What if I told you that the health of the bull market could be monitored with one simple chart?
You see, back in 2012 I realized that the evolving bull market was being driven by one thing – central bank money printing. It was this new creation of money hitting the market that consistently drove it to new highs.
I knew that there was money coming in. And I knew that this would be a long-term bullish trend…
But I didn’t have an easy way of tracking the flow of that new money. So, I created an index of my own.
My custom index combined the total balance sheet assets of all the major central banks like the Fed, ECB, Bank of Japan, Peoples Bank of China, and others. I then rebased it to dollars and charted it. That index has since become one of my most trusted measures for monitoring the health of this bull market.
Here’s how it works…
At the bottom of the chart, you can see the time period. As the line moves higher – more new money is flowing into the market.
Back in 2019, I was worried about a potential recession. After all, the index had been trending lower for a year already. That meant the supply of new money was contracting.
And when the supply of money goes down, it’s a lot harder for a bull market to continue. When the pandemic struck at the end of 2019, it accelerated everything. We went into the recession quickly and the monetary response was one of the fastest in history – the banks printed more money than ever.
The total assets of the global central banks jumped by $10 trillion in a year. That was a 33% increase, and even today the figure is still rising. The Federal Reserve is still buying $120 billion of bonds every month.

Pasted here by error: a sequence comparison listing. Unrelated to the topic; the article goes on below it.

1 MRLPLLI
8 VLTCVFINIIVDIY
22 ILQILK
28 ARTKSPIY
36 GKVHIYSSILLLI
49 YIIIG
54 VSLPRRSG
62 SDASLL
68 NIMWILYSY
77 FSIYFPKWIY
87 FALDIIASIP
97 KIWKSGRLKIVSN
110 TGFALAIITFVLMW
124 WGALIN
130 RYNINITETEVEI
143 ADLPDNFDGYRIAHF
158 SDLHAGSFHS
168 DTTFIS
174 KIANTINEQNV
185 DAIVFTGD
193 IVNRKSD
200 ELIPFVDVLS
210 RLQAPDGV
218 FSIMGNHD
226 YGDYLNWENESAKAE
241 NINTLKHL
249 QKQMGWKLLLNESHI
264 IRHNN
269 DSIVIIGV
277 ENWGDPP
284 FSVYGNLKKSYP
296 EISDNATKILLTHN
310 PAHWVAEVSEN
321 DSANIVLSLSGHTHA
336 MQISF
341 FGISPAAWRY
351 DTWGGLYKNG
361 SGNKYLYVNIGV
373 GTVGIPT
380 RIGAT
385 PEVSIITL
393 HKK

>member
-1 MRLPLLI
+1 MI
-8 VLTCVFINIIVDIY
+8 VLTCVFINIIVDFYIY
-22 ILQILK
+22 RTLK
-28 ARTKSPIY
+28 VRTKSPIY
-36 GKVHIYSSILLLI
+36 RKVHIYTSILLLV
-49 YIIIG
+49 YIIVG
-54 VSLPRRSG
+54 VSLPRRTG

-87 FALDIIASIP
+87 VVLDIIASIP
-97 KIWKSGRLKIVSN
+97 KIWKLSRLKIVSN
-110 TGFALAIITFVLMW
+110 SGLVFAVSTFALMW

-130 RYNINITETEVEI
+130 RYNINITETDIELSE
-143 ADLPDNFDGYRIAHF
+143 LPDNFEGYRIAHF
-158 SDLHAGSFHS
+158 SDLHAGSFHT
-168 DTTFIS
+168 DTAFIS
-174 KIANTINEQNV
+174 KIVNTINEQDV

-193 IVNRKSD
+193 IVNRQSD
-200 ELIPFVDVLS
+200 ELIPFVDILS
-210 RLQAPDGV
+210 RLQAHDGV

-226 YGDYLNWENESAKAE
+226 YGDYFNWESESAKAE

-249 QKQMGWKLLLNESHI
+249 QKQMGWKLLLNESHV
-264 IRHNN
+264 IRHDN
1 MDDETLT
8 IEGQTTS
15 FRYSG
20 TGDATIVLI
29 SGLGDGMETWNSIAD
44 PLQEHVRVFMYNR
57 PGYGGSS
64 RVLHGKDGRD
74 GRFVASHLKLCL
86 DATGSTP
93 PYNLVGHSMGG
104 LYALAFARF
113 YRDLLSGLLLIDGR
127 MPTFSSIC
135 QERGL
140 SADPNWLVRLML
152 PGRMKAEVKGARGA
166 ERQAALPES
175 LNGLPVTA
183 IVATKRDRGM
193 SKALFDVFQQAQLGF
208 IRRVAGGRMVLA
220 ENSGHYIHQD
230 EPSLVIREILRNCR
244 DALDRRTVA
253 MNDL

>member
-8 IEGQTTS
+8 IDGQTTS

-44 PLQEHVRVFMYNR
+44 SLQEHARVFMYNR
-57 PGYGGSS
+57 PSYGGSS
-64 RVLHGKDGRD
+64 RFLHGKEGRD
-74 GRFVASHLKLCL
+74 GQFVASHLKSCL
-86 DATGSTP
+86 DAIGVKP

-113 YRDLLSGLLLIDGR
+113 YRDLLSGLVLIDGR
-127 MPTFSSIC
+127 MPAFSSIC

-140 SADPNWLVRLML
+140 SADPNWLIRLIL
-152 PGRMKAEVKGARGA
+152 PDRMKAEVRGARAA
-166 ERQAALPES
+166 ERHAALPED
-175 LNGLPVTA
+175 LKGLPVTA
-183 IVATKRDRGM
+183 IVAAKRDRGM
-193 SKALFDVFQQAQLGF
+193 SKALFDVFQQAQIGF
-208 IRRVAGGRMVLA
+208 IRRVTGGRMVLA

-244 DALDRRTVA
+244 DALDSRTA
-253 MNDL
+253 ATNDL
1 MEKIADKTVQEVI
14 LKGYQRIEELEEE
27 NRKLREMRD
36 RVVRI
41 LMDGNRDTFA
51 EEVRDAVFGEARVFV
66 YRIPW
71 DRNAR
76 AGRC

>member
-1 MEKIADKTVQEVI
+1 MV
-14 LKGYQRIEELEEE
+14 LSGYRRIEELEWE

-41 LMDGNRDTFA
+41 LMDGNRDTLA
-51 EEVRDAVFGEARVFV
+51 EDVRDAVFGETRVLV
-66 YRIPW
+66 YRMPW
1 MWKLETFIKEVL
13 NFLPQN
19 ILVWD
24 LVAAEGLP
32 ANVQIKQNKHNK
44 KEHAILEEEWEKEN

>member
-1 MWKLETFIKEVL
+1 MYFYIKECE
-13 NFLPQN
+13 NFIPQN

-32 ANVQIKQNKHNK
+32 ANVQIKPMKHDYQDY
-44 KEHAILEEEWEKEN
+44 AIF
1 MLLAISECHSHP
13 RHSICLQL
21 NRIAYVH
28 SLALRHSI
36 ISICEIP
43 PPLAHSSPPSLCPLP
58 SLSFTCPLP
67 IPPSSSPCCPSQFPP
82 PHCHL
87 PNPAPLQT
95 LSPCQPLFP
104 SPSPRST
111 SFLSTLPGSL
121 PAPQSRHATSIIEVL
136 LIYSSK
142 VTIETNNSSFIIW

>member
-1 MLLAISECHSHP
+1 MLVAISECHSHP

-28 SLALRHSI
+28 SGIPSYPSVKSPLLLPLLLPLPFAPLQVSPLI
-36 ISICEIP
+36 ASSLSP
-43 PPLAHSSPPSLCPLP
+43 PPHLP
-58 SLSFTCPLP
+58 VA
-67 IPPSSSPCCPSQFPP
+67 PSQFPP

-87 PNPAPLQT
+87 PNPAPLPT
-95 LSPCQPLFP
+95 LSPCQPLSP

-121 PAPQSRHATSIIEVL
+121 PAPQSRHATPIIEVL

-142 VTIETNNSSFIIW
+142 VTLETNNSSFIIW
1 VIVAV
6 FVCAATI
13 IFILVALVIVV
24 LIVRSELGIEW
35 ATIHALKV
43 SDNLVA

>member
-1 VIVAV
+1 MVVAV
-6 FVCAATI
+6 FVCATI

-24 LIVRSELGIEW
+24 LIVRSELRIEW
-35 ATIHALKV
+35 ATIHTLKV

That’s a massive source of additional new money that’s chasing the best possible return in the market.
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All that new money floats around looking for a home in the most productive assets. It helps to fuel bull markets in the most attractive sectors like tech, crypto, and global stock markets. That’s why I’m not worried about a recession any time soon.
In fact, since central banks will do whatever is necessary to ensure growth continues, I don’t think we need to worry about a recession for at least another few years. When central banks are worried about excesses in the financial markets, they take money out of circulation.
That means the total assets on their balance sheets shrinks. That will happen before any future recession.
If you’re wondering why the stock market rally has been so resilient, and why it rebounds so well after only a couple of days on the downside, it’s because that new money is looking for a home.
Remember, capital is global and mobile. That means money created in one country doesn’t have to stay there. It’s naturally drawn to the most attractive assets. For years, that was the U.S. We had a strong currency, higher interest rates, strong growth, and innovation to attract international capital.
Today, we still have plenty of liquidity, but the dollar is weakening and interest rates are close to zero.
As the dollar weakens, one asset becomes stronger… Gold.
Gold is becoming more attractive to investors.
The consequence of printing $10 trillion in additional assets is that the purchasing power of all currency declines. That creates a demand for alternative hard assets.
In the last year, the price of gold, real estate, and bitcoin have all responded at different times to this trend. Bitcoin had a big wobble this week, but gold is only just starting to perk up after a nine-month hiatus.
One way to gain exposure to gold is through the VanEck Vectors Gold Miners ETF (GDX). Right now, GDX looks like a bargain at current levels. Consider buying some if you haven’t already.
All the best,
Co-Editor, Market Minute